Executive Director’s Message

From the Executive Director features news and reflections on the work of PHMC by its chief administrator.

Historians are expressing a grave concern that ours is a generation that is not learning history and that our schools are not promoting the study of history as a vital part of the educational process. Some students look upon the classroom presentation of history as lacking in opportunities for a personal relationship with historic events, persons, and places. They say that history does not instill the excitement to create in-depth interest.

Actually, there is more interest today in history-related activities than we have ever experienced. A strong national concern for the preservation of our cultural environment has lead to unprecedented activity in preserving historic sites and the creation of new local historical organizations to preserve these cultural resources.

This new feeling also reflects a desire of the people to be in touch with themselves and to establish a personal relationship to material culture and events of their locale. Ethnic and minority history reflects this pride in individual origins. Oral history’s popularity can be traced to the need for a personal experience since it involves systematically collecting the recollections of our older citizens.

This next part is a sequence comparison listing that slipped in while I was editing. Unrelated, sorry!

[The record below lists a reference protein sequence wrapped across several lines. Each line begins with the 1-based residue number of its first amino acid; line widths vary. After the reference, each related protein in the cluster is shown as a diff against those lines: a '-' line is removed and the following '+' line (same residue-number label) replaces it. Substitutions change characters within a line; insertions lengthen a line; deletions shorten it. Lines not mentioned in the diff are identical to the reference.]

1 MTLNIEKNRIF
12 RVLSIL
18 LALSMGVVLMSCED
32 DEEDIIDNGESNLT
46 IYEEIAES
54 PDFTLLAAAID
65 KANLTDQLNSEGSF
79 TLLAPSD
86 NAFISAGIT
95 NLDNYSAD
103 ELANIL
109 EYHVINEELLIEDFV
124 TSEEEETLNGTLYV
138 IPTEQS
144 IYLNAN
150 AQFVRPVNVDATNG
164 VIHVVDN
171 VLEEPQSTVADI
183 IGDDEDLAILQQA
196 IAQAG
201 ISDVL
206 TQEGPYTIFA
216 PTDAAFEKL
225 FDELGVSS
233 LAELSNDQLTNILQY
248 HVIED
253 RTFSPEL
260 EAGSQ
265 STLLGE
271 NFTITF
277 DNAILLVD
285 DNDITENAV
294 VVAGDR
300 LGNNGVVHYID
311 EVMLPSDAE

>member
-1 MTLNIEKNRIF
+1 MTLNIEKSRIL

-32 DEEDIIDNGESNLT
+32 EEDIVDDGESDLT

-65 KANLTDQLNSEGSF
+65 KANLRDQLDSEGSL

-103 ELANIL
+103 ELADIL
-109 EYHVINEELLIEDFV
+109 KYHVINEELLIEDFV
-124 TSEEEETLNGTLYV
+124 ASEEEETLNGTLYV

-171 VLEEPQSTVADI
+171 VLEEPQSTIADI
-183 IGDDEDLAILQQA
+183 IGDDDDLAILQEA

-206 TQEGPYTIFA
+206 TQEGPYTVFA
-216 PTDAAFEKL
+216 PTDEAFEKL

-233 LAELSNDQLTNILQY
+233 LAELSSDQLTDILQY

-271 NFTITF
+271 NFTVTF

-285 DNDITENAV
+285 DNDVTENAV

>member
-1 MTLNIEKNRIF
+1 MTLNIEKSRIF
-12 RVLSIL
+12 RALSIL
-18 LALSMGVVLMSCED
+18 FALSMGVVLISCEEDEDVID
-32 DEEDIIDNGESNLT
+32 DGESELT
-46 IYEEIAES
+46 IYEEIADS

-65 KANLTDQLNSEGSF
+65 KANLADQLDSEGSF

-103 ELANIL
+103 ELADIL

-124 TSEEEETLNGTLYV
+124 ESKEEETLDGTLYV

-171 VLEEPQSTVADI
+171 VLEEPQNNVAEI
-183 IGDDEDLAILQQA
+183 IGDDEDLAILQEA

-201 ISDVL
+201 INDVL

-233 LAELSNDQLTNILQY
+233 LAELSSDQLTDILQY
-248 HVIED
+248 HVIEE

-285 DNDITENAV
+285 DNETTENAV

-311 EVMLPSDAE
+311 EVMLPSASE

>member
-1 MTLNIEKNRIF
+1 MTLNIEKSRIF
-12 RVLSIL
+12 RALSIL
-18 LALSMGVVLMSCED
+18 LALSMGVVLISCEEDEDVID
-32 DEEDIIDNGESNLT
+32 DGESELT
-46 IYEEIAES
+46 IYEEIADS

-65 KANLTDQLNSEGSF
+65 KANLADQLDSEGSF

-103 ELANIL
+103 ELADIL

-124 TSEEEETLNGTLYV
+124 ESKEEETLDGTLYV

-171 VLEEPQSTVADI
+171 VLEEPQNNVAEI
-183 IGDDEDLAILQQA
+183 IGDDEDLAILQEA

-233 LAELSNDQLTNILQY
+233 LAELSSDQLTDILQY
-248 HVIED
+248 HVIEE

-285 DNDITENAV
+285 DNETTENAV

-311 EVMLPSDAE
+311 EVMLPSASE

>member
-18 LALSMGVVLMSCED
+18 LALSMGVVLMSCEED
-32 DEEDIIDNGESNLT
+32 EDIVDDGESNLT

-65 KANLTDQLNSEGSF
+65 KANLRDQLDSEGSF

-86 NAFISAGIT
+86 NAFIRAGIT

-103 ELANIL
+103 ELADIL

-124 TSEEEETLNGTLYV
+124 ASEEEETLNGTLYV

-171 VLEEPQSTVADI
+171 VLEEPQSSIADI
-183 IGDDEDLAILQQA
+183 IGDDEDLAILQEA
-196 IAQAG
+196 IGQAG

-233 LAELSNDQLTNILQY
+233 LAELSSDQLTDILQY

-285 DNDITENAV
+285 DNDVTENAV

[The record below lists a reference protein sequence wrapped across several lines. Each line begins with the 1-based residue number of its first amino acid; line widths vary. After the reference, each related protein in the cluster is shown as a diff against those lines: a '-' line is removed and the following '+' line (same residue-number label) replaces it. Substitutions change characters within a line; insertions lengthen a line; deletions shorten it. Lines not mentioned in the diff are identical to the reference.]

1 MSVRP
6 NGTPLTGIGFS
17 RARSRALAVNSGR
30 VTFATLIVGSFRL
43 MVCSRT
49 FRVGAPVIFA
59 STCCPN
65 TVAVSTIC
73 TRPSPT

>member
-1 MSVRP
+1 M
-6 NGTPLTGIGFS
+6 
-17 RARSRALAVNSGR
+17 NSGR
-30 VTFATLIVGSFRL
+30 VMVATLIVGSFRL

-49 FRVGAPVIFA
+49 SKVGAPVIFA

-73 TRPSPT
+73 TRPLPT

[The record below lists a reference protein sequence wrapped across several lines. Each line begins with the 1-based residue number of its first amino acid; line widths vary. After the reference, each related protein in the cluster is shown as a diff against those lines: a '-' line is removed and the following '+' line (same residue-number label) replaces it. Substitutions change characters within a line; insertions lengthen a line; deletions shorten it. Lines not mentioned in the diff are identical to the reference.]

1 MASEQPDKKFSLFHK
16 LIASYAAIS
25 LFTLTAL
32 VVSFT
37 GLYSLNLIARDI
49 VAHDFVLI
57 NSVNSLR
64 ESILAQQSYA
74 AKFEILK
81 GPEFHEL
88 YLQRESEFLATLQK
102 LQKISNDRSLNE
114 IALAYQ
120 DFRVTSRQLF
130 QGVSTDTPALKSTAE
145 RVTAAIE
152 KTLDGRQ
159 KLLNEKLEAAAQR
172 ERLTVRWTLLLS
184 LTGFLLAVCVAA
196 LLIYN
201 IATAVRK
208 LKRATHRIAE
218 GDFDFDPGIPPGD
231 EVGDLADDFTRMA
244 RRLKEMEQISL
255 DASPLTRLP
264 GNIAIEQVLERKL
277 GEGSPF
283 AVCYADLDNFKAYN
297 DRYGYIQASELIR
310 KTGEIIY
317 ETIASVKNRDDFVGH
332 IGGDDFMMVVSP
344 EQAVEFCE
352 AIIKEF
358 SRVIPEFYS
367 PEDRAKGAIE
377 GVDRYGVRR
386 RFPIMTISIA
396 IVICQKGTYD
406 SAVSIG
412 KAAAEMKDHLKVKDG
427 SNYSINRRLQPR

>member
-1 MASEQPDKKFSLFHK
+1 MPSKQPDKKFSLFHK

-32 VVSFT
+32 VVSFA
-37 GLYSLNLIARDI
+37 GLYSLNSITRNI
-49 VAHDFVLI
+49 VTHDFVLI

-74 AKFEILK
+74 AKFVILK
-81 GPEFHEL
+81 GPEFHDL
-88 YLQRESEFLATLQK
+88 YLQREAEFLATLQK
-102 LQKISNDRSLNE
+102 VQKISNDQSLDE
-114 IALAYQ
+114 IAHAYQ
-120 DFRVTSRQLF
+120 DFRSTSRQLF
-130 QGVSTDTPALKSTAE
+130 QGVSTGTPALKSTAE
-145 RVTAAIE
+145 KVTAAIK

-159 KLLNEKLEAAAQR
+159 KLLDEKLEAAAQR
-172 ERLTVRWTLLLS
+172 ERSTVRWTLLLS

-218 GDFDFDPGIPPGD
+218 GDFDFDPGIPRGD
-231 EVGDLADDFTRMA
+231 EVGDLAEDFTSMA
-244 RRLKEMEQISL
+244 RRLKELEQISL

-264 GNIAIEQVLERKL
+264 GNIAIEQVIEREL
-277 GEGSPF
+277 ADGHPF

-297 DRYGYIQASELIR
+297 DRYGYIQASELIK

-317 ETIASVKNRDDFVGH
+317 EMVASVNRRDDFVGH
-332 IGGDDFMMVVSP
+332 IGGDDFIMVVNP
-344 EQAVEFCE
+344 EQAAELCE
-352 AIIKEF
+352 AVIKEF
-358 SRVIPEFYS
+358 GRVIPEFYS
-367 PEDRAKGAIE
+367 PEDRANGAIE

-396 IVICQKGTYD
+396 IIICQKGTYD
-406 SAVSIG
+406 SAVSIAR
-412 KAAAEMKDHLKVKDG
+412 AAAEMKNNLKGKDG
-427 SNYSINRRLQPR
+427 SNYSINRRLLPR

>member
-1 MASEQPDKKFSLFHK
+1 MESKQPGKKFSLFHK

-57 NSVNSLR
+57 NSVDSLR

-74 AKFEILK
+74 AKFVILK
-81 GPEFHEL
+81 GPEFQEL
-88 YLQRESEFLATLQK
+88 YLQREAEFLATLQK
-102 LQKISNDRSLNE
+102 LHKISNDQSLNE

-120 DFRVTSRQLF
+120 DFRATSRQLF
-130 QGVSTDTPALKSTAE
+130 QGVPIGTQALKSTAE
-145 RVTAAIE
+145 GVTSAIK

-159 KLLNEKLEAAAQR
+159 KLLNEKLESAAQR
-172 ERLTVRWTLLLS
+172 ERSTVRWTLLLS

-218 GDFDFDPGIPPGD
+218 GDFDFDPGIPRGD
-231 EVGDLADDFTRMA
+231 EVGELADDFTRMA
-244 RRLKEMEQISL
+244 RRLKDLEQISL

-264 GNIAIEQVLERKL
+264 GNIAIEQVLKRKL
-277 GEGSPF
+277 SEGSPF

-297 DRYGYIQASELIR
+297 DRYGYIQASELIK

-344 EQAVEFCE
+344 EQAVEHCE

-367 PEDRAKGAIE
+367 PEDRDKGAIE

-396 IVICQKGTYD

More people are visiting museums today than ever before, and there are more museums to visit. The National Research Center for the Arts determined through surveys that 93 percent of the people in the United States believe that facilities such as museums, theatres and concert halls are important to the quality of life in their communities.

In spite of a dwindling interest in history in the classroom, interest in history outside of the classroom paradoxi­cally grows stronger. What might be considered short­comings in the classroom can be overcome by reaching beyond to the use of the community and its cultural resources to teach history. The museum, historic site, and local historical society can play a vital role in an extended program to provide the student with an experience in history to which he can personally relate. We must continue to encourage use of our museums by our schools, not as a substitution foe classroom study of history, but as an in­tegral element in a complete program for teaching history. Perhaps then we will have a generation that is not only learning history, but also enjoying it.

William J. Wewer
Executive Director